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A Constructive Interpretation of the Namibian Constitution: Transposing Dworkin to Namibia’s Constitutional Jurisprudence

Kenneth Ferdie Mundia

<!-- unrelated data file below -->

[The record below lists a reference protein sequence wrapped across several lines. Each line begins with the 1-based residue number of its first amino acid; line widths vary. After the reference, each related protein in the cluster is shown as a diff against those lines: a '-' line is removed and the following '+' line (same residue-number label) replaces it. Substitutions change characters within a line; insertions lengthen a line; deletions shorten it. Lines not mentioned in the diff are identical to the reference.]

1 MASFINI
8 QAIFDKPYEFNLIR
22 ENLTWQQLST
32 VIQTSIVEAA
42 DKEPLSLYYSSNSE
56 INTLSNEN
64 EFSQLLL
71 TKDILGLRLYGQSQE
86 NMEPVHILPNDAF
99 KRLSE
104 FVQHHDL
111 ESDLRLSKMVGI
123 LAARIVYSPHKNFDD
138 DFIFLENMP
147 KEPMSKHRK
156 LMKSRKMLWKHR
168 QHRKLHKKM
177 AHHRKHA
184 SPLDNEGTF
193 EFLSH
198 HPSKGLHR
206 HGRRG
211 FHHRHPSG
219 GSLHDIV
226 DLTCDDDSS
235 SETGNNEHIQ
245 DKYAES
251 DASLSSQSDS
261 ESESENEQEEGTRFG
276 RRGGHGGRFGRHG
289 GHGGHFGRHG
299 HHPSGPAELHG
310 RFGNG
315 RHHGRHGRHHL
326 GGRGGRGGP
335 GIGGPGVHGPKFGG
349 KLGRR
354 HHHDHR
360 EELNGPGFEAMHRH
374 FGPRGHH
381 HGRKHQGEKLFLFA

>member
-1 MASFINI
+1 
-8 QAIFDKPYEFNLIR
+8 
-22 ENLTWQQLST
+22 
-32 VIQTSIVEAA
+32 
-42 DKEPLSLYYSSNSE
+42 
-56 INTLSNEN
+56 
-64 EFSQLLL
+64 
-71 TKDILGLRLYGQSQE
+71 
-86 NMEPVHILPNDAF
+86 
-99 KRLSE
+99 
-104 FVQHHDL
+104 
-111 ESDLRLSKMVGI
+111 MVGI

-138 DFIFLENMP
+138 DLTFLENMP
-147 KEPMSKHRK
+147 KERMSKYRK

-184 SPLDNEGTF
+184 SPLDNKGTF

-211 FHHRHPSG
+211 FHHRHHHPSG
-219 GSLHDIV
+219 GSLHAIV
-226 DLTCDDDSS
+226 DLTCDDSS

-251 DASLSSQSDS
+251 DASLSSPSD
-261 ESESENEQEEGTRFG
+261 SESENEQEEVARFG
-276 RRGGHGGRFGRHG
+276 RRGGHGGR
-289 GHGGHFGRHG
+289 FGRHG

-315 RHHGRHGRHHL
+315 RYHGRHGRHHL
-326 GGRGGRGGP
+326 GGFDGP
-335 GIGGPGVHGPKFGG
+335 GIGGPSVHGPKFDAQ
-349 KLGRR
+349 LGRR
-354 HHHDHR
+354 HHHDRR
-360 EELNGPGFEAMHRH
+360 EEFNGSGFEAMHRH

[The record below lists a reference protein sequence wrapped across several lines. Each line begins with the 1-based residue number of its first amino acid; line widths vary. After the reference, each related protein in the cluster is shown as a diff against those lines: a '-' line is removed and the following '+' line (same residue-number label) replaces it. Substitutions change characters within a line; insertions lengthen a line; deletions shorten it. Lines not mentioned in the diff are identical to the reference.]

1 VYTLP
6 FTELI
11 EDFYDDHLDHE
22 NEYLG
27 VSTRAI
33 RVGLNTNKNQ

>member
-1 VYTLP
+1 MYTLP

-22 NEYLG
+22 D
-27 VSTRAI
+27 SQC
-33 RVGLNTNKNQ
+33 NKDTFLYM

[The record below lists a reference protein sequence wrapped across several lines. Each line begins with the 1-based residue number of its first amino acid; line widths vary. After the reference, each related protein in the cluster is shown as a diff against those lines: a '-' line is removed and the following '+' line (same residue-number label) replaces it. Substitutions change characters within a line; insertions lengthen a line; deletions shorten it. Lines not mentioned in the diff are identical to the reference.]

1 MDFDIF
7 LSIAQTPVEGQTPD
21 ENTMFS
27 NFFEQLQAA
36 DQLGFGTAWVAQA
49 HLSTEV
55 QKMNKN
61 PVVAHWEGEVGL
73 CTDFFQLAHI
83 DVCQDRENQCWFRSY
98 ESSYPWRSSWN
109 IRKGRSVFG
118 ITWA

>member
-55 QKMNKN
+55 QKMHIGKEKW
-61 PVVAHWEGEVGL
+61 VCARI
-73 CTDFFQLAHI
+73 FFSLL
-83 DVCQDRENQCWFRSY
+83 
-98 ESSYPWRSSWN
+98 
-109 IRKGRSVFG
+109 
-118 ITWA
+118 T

This article aims to recommend a moral reading of the Namibian Constitution, one based on Dworkin’s theory of ‘constructive interpretation’ and ‘law as integrity’. To this end, I argue for the application of Dworkin’s theory in interpreting the Namibian Constitution. It is submitted that the attainment of social justice for all Namibians is at the heart of Namibia’s constitutional project, hence the constitutional promise of ‘securing to all our citizens justice, liberty, equality and fraternity’. This paper addresses two concerns: first, the fact that the Namibian Constitution does not include socio-economic rights- the question is how to respond to this problem. I argue that by applying Dworkin’s theory of law as integrity and, because the Constitution includes social justice as a broad principle, it would be consistent to use the Constitution to address socio-economic inequality through ‘constructive interpretation’. Secondly, the Supreme Court of Namibia has not done too well in ‘hard cases’ and its approach is inadequate for the realisation of the transformative aims of the Constitution.

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